>>>>malicious pleasure' (Marx, TSV 2, p.400).
>>>>Ricardo's failure to explain how surplus value can arise - given the
>>>>proposition of equal exchange - Marx puts down to a failure to distinguish
>>>>between two different *forms* taken by useful labour in capitalism. On the
>>>>one hand, useful labour is a quantity of expended human energy, embodied in
>>>>commodities and consumed ex post following exchange: it is *materialised
>>>>labour*. On the other hand, labour-power exists in commodity-form as
>>>>*living labour*, consumed ex ante in production. Opposition between the
>>>>bodily expression of useful labour and its commodification in the form of
>>>>labour-power explains why the 'law' of equal exchange does not apply:
>>>>'surplus value itself is derived from a specific use-value of labour-power
>>>>which belongs to it exclusively' (Marx, 1879-80, p.200).
>>>>The concept of 'social use-value' looks to be a crucial element of a theory
>>>>of capitalism as a system of commodity production based on wage labour. As
>>>>Marx, himself, commented in his Notes on Adolph Wagner: 'only an
>>>>obscurantist' could fail to recognise that the commodity is an
>>>>'historically specific' form of use-value, 'the simplest social form in
>>>>which the labour product is presented in contemporary society' (Notes on W,
>>>>1879-80, p.198). As a commodity, labour-power is itself a 'social
>>>>use-value' - a very important one since it creates value.
>>>>Unfortunately, the social character of the commodity-form of use-value is
>>>>less clear in *Capital*. Having described use-value as a natural quality
>>>>of 'usefulness' constituting the 'content of wealth, whatever its social
>>>>form may be', Marx turns immediately to the 'form of society' in which
>>>>these natural use-values (products) assume a social relation as
>>>>commodities: as exchange values (C1, 1976, p.126). Perhaps this lack of
>>>>clarity explains why the idea of labour-power as a special commodity (as a
>>>>social use-value) isn't well understood.
>>>>At 07:53 24/02/00 +1100, you wrote:
>>>>>marx had much the sort of hypothetical conversation you develop with
>>>>>Ricardo--in which case Marx played the role of Samuelson. He didn't need
>>>>>any help from OPE, as it happens! Instead, OPE needs to read him a bit
>>>>>The position you ascribe to Marx, he actually ascribes to Ricardo (of the
>>>>>single "c"!), and in one of my favourite lines, notes that "Ricardo has in
>>>>>fact no answer, other than ... the law of supply and demand ... He
>>>>>determines *value* here, in one of the basic propositions of the whole
>>>>>system, by *demand and supply*---as Say notes with malicious pleasure."
>>>>>Marx's "conversation" with Ricardo, from Theories of Surplus Value Vol.
>>>>>is reproduced between the dashes:
>>>>>15.2.1 Quantity of labour and value of labour. [As presented by Ricardo
>>>>>the problem of the exchange of labour for capital cannot be solved]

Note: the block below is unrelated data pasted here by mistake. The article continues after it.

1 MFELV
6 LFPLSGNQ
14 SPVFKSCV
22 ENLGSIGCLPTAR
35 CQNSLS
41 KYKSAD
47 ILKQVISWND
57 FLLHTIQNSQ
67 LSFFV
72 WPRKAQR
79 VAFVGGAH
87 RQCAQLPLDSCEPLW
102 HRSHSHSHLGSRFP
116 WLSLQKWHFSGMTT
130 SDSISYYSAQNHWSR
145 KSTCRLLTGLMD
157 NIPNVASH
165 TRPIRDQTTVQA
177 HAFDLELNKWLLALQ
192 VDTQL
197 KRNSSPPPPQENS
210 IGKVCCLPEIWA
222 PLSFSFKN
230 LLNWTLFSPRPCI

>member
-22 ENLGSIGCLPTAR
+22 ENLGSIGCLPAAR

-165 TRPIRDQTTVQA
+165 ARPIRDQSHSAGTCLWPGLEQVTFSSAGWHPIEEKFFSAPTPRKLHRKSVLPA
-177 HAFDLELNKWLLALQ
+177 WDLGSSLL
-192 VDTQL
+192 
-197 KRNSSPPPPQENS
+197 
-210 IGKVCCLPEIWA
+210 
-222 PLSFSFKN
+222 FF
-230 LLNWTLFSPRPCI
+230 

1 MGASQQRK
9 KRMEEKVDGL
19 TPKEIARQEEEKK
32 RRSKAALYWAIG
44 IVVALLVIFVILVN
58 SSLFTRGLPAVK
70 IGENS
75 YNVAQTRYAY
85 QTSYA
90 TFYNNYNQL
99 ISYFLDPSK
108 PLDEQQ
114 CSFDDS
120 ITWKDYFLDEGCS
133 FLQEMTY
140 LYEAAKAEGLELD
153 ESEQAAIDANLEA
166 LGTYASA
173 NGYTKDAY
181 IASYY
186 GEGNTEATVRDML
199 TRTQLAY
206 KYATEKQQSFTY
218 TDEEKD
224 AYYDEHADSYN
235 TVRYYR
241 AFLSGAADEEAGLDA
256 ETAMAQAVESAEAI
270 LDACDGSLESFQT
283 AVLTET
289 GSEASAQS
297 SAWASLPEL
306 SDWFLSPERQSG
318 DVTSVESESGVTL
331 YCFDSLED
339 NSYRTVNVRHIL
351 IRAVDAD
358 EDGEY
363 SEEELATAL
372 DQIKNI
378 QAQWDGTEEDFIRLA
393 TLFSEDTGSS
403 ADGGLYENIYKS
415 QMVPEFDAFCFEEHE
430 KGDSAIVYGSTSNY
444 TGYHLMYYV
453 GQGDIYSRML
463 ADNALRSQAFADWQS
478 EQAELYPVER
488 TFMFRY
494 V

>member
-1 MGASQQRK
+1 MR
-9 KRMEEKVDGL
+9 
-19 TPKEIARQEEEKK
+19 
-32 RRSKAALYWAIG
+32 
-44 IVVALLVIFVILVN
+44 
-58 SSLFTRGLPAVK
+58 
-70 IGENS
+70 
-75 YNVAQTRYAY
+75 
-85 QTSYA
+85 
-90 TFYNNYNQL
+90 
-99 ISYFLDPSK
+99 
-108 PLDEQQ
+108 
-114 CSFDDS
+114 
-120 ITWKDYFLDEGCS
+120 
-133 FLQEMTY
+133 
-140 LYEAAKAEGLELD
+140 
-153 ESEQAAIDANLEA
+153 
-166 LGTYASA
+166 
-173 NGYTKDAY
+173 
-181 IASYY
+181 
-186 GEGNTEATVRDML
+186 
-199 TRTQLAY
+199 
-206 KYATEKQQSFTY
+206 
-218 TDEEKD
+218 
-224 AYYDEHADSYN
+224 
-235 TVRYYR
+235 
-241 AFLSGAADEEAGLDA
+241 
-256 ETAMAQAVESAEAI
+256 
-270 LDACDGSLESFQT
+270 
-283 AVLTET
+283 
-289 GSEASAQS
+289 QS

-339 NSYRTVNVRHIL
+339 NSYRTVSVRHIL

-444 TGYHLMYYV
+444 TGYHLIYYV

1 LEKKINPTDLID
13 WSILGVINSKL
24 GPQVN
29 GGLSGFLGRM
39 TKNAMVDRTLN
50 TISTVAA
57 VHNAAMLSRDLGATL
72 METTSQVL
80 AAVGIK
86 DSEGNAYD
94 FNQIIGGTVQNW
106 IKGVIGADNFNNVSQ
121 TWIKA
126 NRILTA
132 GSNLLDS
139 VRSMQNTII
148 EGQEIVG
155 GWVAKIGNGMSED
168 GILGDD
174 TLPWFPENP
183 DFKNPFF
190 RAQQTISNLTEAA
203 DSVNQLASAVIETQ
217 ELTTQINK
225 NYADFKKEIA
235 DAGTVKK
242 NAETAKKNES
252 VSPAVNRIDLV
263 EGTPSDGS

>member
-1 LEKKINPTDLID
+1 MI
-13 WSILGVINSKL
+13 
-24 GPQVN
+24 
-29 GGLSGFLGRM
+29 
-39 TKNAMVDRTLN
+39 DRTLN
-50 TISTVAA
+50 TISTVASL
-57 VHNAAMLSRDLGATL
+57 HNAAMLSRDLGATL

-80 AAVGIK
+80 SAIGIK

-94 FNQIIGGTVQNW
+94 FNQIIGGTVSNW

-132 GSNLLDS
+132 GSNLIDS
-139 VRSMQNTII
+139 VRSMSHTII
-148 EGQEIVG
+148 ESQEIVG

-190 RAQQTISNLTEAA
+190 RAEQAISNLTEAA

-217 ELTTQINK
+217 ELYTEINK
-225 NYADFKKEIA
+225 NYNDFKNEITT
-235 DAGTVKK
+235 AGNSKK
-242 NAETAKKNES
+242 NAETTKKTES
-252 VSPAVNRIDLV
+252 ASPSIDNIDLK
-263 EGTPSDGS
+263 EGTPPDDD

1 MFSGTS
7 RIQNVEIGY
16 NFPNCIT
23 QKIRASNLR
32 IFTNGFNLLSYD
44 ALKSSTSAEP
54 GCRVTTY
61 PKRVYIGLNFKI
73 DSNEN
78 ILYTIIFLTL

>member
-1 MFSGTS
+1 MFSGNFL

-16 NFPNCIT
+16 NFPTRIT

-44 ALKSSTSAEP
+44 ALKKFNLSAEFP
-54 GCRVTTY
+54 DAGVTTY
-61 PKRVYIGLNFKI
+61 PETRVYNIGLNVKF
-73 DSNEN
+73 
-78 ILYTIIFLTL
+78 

>>>>>"It is clear that the proportional quantity of labour contained in two
>>>>>commodities A and B, is absolutely unaffected by whether the workers who
>>>>>produce A and B receive much or little of the product of their labour. The
>>>>>value of A and B is determined by the *quantity of labour* which their
>>>>>production costs, and not by the *costs of labour* to the owners of A and
>>>>>B. Quantity of labour and value of labour are two different
>things."(TSV 2:
>>>>>p. 395)
>>>>>"Now wage-labour, however, is a *commodity*. It is even the basis on which
>>>>>the production of *products* as
>>>>>*commodities* takes place. The *law of values* is not applicable to it.
>>>>>Capitalist production therefore is not governed at all by this law... The
>>>>>second ... [problem] ... lies in the fact that the *utilisation* of a
>>>>>commodity (as capital) is proportional not to the amount of labour it
>>>>>contains, but to the extent to which it commands the *labour of others*,
>>>>>gives power over *more* labour than it itself contains. This in fact is a
>>>>>second latent reason for asserting that since the beginning of capitalist
>>>>>production, the value of commodities is determined not by the labour they
>>>>>contain but by the living labour which they command, in other words, by
>>>>>*value of labour*."(TSV 2: p. 397)
>>>>>"But how does the commodity labour differ from other commodities? One is
>>>>>*living labour* and the other *materialised* labour. They are, therefore,
>>>>>only two different forms of labour. Since the difference is only a matter
>>>>>of form, why should a law apply to one and not to the other? Ricardo does
>>>>>not answer---he does not even raise this question."(TSV 2: pp. 397-98)
>>>>>"The question is just why *labour* and the *commodities against which
>it is
>>>>>exchanged*, do not exchange according to the law of value, i.e. according
>>>>>to the relative quantities of labour. Posed in this way, *presupposing the
>>>>>law of value*, the question is intrinsically insoluble, because
>*labour* as
>>>>>such is counterposed to *commodity*..."(TSV 2: p. 398)